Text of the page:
Dec
11

Rabbi Yehudah Yudel Rosenberg

My research focuses on the parallels between several authors of highly different backgrounds: Gustav Meyrink, an ex-banker and member of the Czech-German elite who was well-known for his scandalous life-style and his interest in mysticism; H. Leivick, a Jewish Bundist who was sentenced to force labor in Siberia and later emigrated to America; and Yudel Rosenberg, a Polish Hasidic Rabbi with an extensive literary and academic background who later emigrated to Canada. All were writing around the turn of the century, and all were writing about the golem. I think these men are inseparable from their works in many ways, thus I’m trying to keep them in mind when comparing their work.

Rabbi Yehudah Yudel Rosenberg was born in 1859 in Skaraschev, Poland. He was considered a prodigy of Talmudic scholarship by the age of 16 and went on to become a prominent scholar and translator of the Hasidic movement. He wrote extensively on the Talmud, Halakha, and Kabbala, and was the student of several well-known rabbis and zadeks. His scholarly publications are extensive and eclectic, including numerous commentaries, translations of Maimonides and other famous scholars, a handbook of Hasidic healing methods, essays on the use of electricity on the Sabbath, and an ambitious translation of the Zohar into Hebrew from Aramaic, among many other works. However, despite Rosenberg’s prestigious career as a rabbi and scholar of the Hasidic movement, a movement known for its conservative philosophy and resistance to modernity, Rosenberg himself was very torn on the issue of modernity, as many orthodox Jews of his generation were. He studied Russian and Russian literature, which was considered an unnecessary and unsavory pastime by many in the rabbinical community, but this gave him access to a far wider variety of literature than many of his peers had. One biographer, Ira Robinson, notes that “like other Orthodox observers of the current scene, Rosenberg believed that Orthodoxy was in crisis because the younger generation was falling pretty to the wiles of the secularists.” In the introduction to Rosenberg’s translation of the Zohar he writes,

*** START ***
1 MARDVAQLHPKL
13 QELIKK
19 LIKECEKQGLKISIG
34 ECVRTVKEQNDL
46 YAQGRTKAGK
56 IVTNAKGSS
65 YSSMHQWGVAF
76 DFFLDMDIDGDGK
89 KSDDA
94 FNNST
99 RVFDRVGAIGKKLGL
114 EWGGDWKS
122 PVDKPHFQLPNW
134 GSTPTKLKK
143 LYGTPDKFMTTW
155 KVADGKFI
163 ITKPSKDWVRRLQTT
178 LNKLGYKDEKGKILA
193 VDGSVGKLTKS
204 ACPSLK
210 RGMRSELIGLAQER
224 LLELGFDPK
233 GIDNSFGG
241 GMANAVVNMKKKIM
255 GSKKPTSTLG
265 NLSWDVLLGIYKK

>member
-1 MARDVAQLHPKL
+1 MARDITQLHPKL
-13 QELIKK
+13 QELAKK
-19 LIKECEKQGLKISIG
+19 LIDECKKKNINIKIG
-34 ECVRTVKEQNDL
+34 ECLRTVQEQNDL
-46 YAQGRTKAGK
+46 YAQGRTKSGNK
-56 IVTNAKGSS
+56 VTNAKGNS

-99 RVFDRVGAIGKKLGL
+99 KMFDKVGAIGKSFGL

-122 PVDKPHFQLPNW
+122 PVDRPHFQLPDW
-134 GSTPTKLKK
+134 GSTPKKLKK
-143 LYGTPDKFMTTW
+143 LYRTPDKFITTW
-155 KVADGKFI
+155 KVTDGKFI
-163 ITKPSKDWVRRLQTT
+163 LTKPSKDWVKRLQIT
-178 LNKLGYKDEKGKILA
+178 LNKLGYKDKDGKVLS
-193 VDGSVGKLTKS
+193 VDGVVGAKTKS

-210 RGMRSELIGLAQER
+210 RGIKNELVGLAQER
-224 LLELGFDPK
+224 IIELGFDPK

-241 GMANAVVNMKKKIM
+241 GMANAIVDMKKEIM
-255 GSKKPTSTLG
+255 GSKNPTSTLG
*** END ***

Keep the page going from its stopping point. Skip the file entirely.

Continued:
We see, because of our many sins, that books of heresy are greatly multiplying in this era and they have many buyers. It is as if they [the heretical authors] are hunting for souls by the fact that they beautify their books with all sorts of beauty. Especially these books are written in a pure and simple language, while the holy books are left in a corner… (via Robinson, 5)

Robinson concludes that “what Rosenberg had realized was that the old style of writing was not working any more… Scoffers were making light of traditional tales and legends because they were not written down in histories in the modern style” (5). It was after this realization that Rosenberg began on a mission to reinvent traditional Jewish literary tradition. He would offer “newfangled stories purveying the traditional message, in opposition to the modernist Hebrew and Yiddish literature, which tended to deliver a message of the breakdown of Jewish tradition” (Robinson, 6). He would accomplish this through several key means: by taking an old Jewish tale, the golem; blending it with contemporary situations, the growing popularity of blood libel; writing in the style of modern literature; and by crediting it to a famous and mystical Jewish hero, the Maharal of Prague.

The book Rosenberg published in 1909, The Golem and the Wondrous Deeds of the Maharal of Prague, was incredibly successful, and helped redefine Hebrew and Yiddish literature. Yosef Dan, one of the eminent scholars of the Kabbala today, described it as the greatest contribution of Hebrew literature to world literature (via Robinson, 6). Wondrous Deeds emulates detective fiction foremost. It is formatted as a series of short, loosely related stories that center on the Maharal as he solves the many issues, big and small, plaguing the Prague Jewish community.